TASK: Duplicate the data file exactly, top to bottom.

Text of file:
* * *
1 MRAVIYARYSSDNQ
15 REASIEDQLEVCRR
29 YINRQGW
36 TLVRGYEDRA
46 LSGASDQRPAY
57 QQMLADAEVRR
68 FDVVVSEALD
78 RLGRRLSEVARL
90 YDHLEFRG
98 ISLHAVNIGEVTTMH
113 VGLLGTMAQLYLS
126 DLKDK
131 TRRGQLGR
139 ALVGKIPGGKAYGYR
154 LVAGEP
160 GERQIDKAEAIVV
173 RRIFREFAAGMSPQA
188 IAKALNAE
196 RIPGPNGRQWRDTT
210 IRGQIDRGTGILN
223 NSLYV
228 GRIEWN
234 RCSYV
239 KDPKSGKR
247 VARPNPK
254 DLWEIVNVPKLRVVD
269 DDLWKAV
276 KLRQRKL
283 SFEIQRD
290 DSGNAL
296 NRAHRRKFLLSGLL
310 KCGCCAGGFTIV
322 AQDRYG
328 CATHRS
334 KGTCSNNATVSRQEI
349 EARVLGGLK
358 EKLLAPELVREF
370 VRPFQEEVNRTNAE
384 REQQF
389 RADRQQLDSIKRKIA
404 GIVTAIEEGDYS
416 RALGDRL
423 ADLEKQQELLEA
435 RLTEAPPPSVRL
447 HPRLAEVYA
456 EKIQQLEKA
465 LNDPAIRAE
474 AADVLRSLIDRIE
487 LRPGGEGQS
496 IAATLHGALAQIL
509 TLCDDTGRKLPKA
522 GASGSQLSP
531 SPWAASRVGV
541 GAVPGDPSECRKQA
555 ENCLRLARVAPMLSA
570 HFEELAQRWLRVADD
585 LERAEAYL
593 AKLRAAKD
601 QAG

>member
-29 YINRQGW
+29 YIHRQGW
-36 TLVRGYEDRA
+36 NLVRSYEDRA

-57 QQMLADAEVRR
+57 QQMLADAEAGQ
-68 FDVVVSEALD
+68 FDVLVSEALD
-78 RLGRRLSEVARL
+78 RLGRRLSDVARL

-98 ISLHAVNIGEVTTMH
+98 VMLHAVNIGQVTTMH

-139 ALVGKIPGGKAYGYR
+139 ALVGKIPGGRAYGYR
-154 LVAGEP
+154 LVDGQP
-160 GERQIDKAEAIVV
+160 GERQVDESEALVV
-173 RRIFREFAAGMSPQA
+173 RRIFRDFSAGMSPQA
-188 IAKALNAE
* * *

1 MRAVIYARYSSDNQ
15 REASIEDQLEVCRR
29 YINRQGW
36 TLVRGYEDRA
46 LSGASDQRPAY
57 QQMLADAEVRR
68 FDVVVSEALD
78 RLGRRLSEVARL
90 YDHLEFRG
98 ISLHAVNIGEVTTMH
113 VGLLGTMAQLYLS
126 DLKDK
131 TRRGQLGR
139 ALVGKIPGGKAYGYR
154 LVAGEP
160 GERQIDKAEAIVV
173 RRIFREFAAGMSPQA
188 IAKALNAE
196 RIPGPNGRQWRDTT
210 IRGQIDRGTGILN
223 NSLYV
228 GRIEWN
234 RCSYV
239 KDPKSGKR
247 VARPNPK
254 DLWEIVNVPKLRVVD
269 DDLWKAV
276 KLRQRKL
283 SFEIQRD
290 DSGNAL
296 NRAHRRKFLLSGLL
310 KCGCCAGGFTIV
322 AQDRYG
328 CATHRS
334 KGTCSNNATVSRQEI
349 EARVLGGLK
358 EKLLAPELVREF
370 VRPFQEEVNRTNAE
384 REQQF
389 RADRQQLDSIKRKIA
404 GIVTAIEEGDYS
416 RALGDRL
423 ADLEKQQELLEA
435 RLTEAPPPSVRL
447 HPRLAEVYA
456 EKIQQLEKA
465 LNDPAIRAE
474 AADVLRSLIDRIE
487 LRPGGEGQS
496 IAATLHGALAQIL
509 TLCDDTGRKLPKA
522 GASGSQLSP
531 SPWAASRVGV
541 GAVPGDPSECRKQA
555 ENCLRLARVAPMLSA
570 HFEELAQRWLRVADD
585 LERAEAYL
593 AKLRAAKD
601 QAG

>member
-29 YINRQGW
+29 YIHRQGW
-36 TLVRGYEDRA
+36 NLVRSYEDRA

-57 QQMLADAEVRR
+57 QQMLADAEAGQ
-68 FDVVVSEALD
+68 FDVLVSEALD
-78 RLGRRLSEVARL
+78 RLGRRLSDVARL

-98 ISLHAVNIGEVTTMH
+98 VMLHAVNIGQVTTMH

-139 ALVGKIPGGKAYGYR
+139 ALVGKIPGGRAYGYR
-154 LVAGEP
+154 LVDGQP
-160 GERQIDKAEAIVV
+160 GERQVDESEALVV
-173 RRIFREFAAGMSPQA
+173 RRIFRDFSAGMSPQA
-188 IAKALNAE